As much as we missed seeing the likes of Toni Alyessa Hipolito, Ina Dominica Dominica Guerrero (Bb. 27), Nancy Lee Leonard (Bb. 29), and Patricia Ejercitado (Bb. 30) in this hallowed circle, the candidates who actually made the final cut were worthy of belonging in this hallowed group.  Let’s proceed to review them starting with…

BINIBINING 14 – Princess Joy Camu.  She undeniably has the pretty good looks to be worthy of making the final cut, and her catwalk was decent and polished enough.  However, once she made the final cut, her one big liability was evident as she delivered the obviously weakest interview of the bunch.  She was asked by comedian/TV host Vice Ganda who is the international celebrity she would like to take a selfie with.  Her response:  “I would like to take a selfie with Angelina Jolie because she is one of the example…she is one of the strong woman, an example of a strong woman. That would be all, thank you.”  Fortunately it’s not a “Janina San Miguel moment” as she averted disaster by keeping her answer short and simple, but her nerves was obvious and her reasoning was not really deep or special enough.  Well, as she has said herself, this is her “first national pageant”, and Toni Gonzaga was prescient when she quipped, “are you looking forward to your second?”  I have a feeling she will undergo some seasoning by her handlers and will go for her second and even third attempt…

BINIBINING 9 – Maolin Yalung.  I have a feeling she benefited by being sandwiched in-between two highly rated contenders as she’s between Kimverlyn Suiza and Pia Wurtzbach.  I think after the judges scored Kimverlyn high marks and are anticipating the presence of Pia, she garnered high enough marks for her solid performance to get herself in this group.  She also fully justified her placement with a decent answer to the question posed to her by Ambassador Bernd Schneider, about what she would tell Manny Pacquiao when she meets him to motivate him on his upcoming fight against Floyd Mayweather: “Well, I believe Manny Pacquiao is already socially aware because he’s in politics, and I would just go tell him to go be himself because when you are true to yourself, you can do whatever you want. You can express yourself good and you always believe in God. So I think that’s enough for him to win this upcoming fight.”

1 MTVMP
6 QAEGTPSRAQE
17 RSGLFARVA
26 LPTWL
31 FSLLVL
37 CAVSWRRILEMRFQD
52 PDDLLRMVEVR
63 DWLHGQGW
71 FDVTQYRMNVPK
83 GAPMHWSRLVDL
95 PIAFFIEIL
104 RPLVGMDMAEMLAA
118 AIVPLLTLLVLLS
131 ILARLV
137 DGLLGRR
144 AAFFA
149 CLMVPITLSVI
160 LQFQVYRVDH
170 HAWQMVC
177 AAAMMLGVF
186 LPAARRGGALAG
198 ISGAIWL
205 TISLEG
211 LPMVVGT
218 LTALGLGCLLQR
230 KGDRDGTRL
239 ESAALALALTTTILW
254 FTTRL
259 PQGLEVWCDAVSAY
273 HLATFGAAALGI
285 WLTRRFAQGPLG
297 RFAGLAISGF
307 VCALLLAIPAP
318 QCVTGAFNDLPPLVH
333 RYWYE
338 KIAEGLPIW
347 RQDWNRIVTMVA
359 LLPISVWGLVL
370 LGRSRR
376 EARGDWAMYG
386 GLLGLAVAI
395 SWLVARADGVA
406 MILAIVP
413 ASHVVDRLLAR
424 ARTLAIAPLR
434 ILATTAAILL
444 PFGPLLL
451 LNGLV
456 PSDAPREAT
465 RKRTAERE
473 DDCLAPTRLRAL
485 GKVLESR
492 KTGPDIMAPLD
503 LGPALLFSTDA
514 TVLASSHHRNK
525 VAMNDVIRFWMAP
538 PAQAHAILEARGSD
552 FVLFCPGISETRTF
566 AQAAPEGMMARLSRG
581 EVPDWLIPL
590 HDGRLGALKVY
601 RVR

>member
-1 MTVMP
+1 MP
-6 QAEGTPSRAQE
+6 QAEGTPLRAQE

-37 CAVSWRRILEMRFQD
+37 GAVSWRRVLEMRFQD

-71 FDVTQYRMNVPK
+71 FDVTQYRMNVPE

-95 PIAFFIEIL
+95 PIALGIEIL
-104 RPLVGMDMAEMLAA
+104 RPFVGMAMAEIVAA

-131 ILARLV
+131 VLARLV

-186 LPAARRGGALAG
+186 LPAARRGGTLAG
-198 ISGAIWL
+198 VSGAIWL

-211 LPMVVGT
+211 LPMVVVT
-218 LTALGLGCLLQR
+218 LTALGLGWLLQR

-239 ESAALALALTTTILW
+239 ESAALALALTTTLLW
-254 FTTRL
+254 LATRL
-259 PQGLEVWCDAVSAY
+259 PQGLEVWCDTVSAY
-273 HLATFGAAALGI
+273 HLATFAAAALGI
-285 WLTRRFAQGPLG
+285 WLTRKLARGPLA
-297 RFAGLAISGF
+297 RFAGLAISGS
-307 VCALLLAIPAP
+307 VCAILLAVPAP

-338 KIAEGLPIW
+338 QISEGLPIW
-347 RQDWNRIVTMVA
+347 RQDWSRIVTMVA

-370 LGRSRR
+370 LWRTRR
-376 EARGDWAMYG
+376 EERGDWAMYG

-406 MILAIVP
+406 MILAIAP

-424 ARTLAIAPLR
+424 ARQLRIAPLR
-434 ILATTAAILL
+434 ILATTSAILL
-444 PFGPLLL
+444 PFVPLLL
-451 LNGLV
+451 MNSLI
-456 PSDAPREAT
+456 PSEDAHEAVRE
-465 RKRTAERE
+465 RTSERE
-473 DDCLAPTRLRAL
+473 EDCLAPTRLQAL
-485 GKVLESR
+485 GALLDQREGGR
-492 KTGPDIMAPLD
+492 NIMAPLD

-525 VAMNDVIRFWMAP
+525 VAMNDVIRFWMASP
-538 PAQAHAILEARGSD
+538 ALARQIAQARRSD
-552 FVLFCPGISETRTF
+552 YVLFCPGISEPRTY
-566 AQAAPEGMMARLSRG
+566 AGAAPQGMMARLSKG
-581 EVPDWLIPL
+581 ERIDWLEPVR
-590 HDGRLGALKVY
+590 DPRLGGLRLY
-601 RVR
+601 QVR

BINIBINING 22 – Anja-Vanessa Peter.  She’s probably similarly in the same boat as Maolin, benefiting by being sandwiched between highly rated contenders (in her case, she comes in between Alaiza Flor Malinao and Justine Beatriz Felizarta).  She was asked by model/TV host Sarah Meier what is God’s greatest gift to women?  Her response:  “God’s greatest gift to women,  is actually, for me, is bearing a child because I think giving birth to a kid is such a wonderful thing. Giving birth to life is such a wonderful thing. You can share your love, and you can raise a child to be something wonderful.”  It’s a solid and well-reasoned answer, though something that we have heard many times before.

BINIBINING 21 – Alaiza Flor Malinao.  I started getting the hype around her when I saw her walk the stage–she is strong on the catwalk, though not as spellbinding as last year’s Bb. Pilipinas – Supranational Yvethe Marie Santiago.  She also has a combo of Janine Tugonon’s exotic Asian features with Shamcey Supsup’s toothy smile.  Still, I couldn’t really rank her as royal court-worthy based on her answer to Ambassador Bernd Schneider’s question about what makes a woman truly successful.  Her answer:  ” A woman  is truly successful when she sees the happiness of the people around her and that she has a special person that she could stand right next to him, making him a stronger man that he can be.”  I find her answer rather backward, as if her success is dependent about supporting a man.  I would prefer something like what Mexico’s Lupita Jones gave at Miss Universe 1991, when she was asked a similar question and her response was sincere–she mentioned in general most people would believe they are successful if they feel happy, and although she did not state it, it was implied it was about being satisfied with whatever you are doing life and what you feel during that moment.